Education Funding

Charter Operators Swoop In for Tenn. Race to Top

By Sean Cavanagh — June 11, 2012 1 min read
  • Save to favorites
  • Print

Charter schools are poised for a major expansion in Tennessee, with some of the sector’s biggest and best-known operators swooping into the state as part of an effort to turn around struggling schools.

State officials last week said they had approved seven charter management organizations to open new schools. In the next seven years, they will open 41 schools serving an estimated 15,000 students in the Achievement School District, or ASD, a state program aimed at improving low-achieving schools, which was created through Tennessee’s Race to the Top plan. The state was awarded $500 million in the grant competition.

The organizations approved to operate new charters in either Nashville or Memphis include the Knowledge Is Power Program or KIPP, Rocketship Education, Aspire Public Schools, LEAD Public Schools, Capstone Education Group, and Gestalt Community Schools. The charter groups’ work will begin with their opening nine new campuses in Memphis and Nashville during the 2013-14 school year, with expansion to follow.

Applicants to open schools through the ASD went through a screening process that included interviews with members of the community and other reviews, state officials said. The improvement district is to focus on schools in the bottom 5 percent of performance.

“We have some of the best schools in the country competing to serve our students in Tennessee,” Malika Anderson, the chief portfolio officer for the ASD, said in a statement.

Some of the operators that were approved to open new charters already have a presence in Tennessee.

KIPP, for instance, runs charter schools in Nashville and Memphis, with plans for more in the works before the state’s announcement. (Nationwide, KIPP is in 20 states and the District of Columbia and serves 33,000 students.)

Other operators are new to the region. Aspire Public Schools, which serves 12,000 students at 34 schools, has been based solely in California so far. Rocketship Education, also based in California, recently announced plans to expand to the Milwaukee school system. It also recently had charters approved in Indianapolis and New Orleans, a Rocketship spokeswoman said.

A version of this article appeared in the June 13, 2012 edition of Education Week as Charters Get Boost in Tenn. Race to Top


This content is provided by our sponsor. It is not written by and does not necessarily reflect the views of Education Week's editorial staff.
Mathematics Webinar
Addressing Unfinished Learning in Math: Providing Tutoring at Scale
Most states as well as the federal government have landed on tutoring as a key strategy to address unfinished learning from the pandemic. Take math, for example. Studies have found that students lost more ground
Content provided by Yup Math Tutoring
Classroom Technology Webinar Building Better Blended Learning in K-12 Schools
The pandemic and the increasing use of technology in K-12 education it prompted has added renewed energy to the blended learning movement as most students are now learning in school buildings (and will likely continue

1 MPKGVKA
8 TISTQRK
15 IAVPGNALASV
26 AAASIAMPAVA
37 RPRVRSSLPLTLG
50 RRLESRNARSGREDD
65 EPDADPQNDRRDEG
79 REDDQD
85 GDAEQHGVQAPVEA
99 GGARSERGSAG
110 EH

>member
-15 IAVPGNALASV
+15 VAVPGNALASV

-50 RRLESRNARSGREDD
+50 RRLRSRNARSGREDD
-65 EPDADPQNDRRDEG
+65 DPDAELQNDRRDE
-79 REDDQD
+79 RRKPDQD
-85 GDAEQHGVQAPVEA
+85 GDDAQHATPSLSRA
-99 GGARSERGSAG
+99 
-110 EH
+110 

EdWeek Top School Jobs

Teacher Jobs
Search over ten thousand teaching jobs nationwide — elementary, middle, high school and more.
View Jobs
Principal Jobs
Find hundreds of jobs for principals, assistant principals, and other school leadership roles.
View Jobs
Administrator Jobs
Over a thousand district-level jobs: superintendents, directors, more.
View Jobs
Support Staff Jobs
Search thousands of jobs, from paraprofessionals to counselors and more.
View Jobs

Read Next

Education Funding Here's How Schools Can Use Federal COVID Aid to Solve Bus Driver and Other Transportation Woes
The Education Department outlines districts' options for using relief money to solve nationwide problems in getting kids to and from school.
2 min read
Students catch their bus near Ambridge Area Senior High School on the first day of Pennsylvania's mask mandate for K-12 schools and day care centers on Tuesday, Sept. 7, 2021, in Ambridge, Pa.
Students catch their bus near Ambridge Area Senior High School in Ambridge, Pa., earlier this year on the first day of Pennsylvania's mask mandate for K-12 schools.
Andrew Rush/Pittsburgh Post-Gazette via AP
Education Funding High Schoolers to Decide How to Spend $1.5 Million in COVID Funding
State officials called Connecticut's new Voice4Change campaign “a first-in-the-nation statewide student civic engagement initiative.”
1 min read
Image is an illustration of a school receiving financial aid.
Collage by Laura Baker/Education Week (Images: E+, Nuthawut Somsuk/iStock/Getty)
Education Funding North Carolina Must Spend $1.75B to Narrow Education Gap, Judge Orders
The judge's order has angered GOP lawmakers and will likely set up a constitutional showdown between the three state government branches.
4 min read
Image of money.
Education Funding Opinion Ed. Finance Guru Marguerite Roza on How Schools Can Best Spend COVID Aid
Marguerite Roza shares ways school leaders can most effectively use federal COVID aid to position students and schools for future success.
7 min read
Image shows a multi-tailed arrow hitting the bullseye of a target.
DigitalVision Vectors/Getty